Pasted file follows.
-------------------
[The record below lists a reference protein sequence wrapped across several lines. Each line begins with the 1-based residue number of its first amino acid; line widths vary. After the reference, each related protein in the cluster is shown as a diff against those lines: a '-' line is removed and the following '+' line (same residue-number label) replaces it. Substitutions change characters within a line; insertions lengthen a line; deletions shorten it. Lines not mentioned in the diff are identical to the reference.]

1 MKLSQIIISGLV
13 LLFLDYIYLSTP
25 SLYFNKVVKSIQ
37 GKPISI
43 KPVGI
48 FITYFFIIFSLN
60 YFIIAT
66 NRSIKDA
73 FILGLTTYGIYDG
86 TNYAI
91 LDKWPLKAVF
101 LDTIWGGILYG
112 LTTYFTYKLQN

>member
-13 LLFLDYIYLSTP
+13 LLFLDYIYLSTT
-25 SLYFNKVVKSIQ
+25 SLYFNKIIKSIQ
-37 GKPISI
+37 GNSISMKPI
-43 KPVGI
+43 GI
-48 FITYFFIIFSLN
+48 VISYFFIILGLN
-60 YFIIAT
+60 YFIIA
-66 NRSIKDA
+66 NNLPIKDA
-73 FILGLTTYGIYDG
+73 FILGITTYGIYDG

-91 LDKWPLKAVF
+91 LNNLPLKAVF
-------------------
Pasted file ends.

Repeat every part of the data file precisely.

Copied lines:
[The record below lists a reference protein sequence wrapped across several lines. Each line begins with the 1-based residue number of its first amino acid; line widths vary. After the reference, each related protein in the cluster is shown as a diff against those lines: a '-' line is removed and the following '+' line (same residue-number label) replaces it. Substitutions change characters within a line; insertions lengthen a line; deletions shorten it. Lines not mentioned in the diff are identical to the reference.]

1 MKLSQIIISGLV
13 LLFLDYIYLSTP
25 SLYFNKVVKSIQ
37 GKPISI
43 KPVGI
48 FITYFFIIFSLN
60 YFIIAT
66 NRSIKDA
73 FILGLTTYGIYDG
86 TNYAI
91 LDKWPLKAVF
101 LDTIWGGILYG
112 LTTYFTYKLQN

>member
-13 LLFLDYIYLSTP
+13 LLFLDYIYLSTT
-25 SLYFNKVVKSIQ
+25 SLYFNKIIKSIQ
-37 GKPISI
+37 GNSISMKPI
-43 KPVGI
+43 GI
-48 FITYFFIIFSLN
+48 VISYFFIILGLN
-60 YFIIAT
+60 YFIIA
-66 NRSIKDA
+66 NNLPIKDA
-73 FILGLTTYGIYDG
+73 FILGITTYGIYDG

-91 LDKWPLKAVF
+91 LNNLPLKAVF